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Exam concessions for diabetics

(8 Posts)
Boogers Sat 16-Apr-16 11:52:29

This isn't a TAAT but I've posted on another thread and didn't want to derail that one by asking this question.

DD is 7 and diabetic. When the the time comes for her to be sitting her GCSEs she's not going to be able to deal with back-to-back exams as she'll need to be tested throughout and she'll need to eat regularly.

Does anyone have any experience of their diabetic DC doing long exam sittings, and how is it dealt with by the school and exam boards?

TeaBelle Sat 16-Apr-16 11:57:08

It's really rare to have back to back exams unless you are doing an odd mix of subjects.

All schools have arrangements for children to.be kept isolated from their peers if they need to do an exam at a later time or to do them in a small room if they are.likely to need to do things which are disruptive e.g. having a scribe, walking around or testing sugars/eating

3littlefrogs Sat 16-Apr-16 11:57:42

One of Dd's friends needed a sugary drink during one of her exams and it was handled calmly and appropriately by the invigilator and she was allowed extra time to finish.

I think you just inform the school in writing ahead of time and they inform the exams officer and an appropriate plan is put in place.

I imagine your Dd would just start her second exam later and do it in a separate room.

Abraid2 Sat 16-Apr-16 11:59:11

It's not that rare to back-to-back exams. On one day, my son had over six hours of GCSEs and IGSEs. Lots of schools mix the two.

Boogers Sat 16-Apr-16 11:59:26

Thank you! smile

OurBlanche Sat 16-Apr-16 12:00:55

^^ that. I have arranged such stuff and it is really easy to do, should be started automatically by the school... exams officer and SENCO get the evidence together and then assign the changes or send to the exam board for clearance, depending on what changes are required.

When you get to secondary just ask form tutor about Exam Access Arrangements.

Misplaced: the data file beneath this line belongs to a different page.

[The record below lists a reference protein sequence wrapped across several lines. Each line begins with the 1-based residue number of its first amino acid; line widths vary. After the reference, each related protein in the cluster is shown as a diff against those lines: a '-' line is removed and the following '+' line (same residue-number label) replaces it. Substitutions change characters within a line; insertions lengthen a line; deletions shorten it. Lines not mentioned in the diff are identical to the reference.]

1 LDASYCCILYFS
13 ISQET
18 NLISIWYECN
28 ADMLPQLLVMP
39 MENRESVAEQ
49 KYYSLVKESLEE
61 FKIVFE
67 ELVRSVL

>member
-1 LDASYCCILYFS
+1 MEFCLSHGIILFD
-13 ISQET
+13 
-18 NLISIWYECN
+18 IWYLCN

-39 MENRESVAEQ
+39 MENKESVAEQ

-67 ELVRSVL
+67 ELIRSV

t1mum Thu 05-May-16 11:23:39

I think you can have access arrangements for SATS. My DS is 9 and there is a "test" protocol for him at school You need to make sure that any protocol takes on board the cognitive effect of hypo - i.e. it wouldn't be right to expect him to treat a hypo and then carry on with the test as soon as back in range because the effect on brain functioning takes longer. Similarly there needs to be a protocol around hypers, although the ones I've seen start at 14.0 mmol which is unhelpful as we see cognitive and behavioural effects from 9.0 mml.

Not relevant to this thread as it's not about access arrangements, but I'm blogging about T1 and SATS at the moment.

racheljgood.wordpress.com/2016/05/04/testing-testing/

Bishybishybarnabee Thu 05-May-16 18:58:27

I'm type 1, although my exams were some time ago! I had access to my testing kit and hypos treatments available should I need them.
I really wouldn't worry about it at this stage, so much will change between now and then in terms of how his diabetes presents itself, what sort of treatment plan he's on, and indeed potential advances in treatment options. You really can't predict what, if any, support might be required, and it is so different for everyone.

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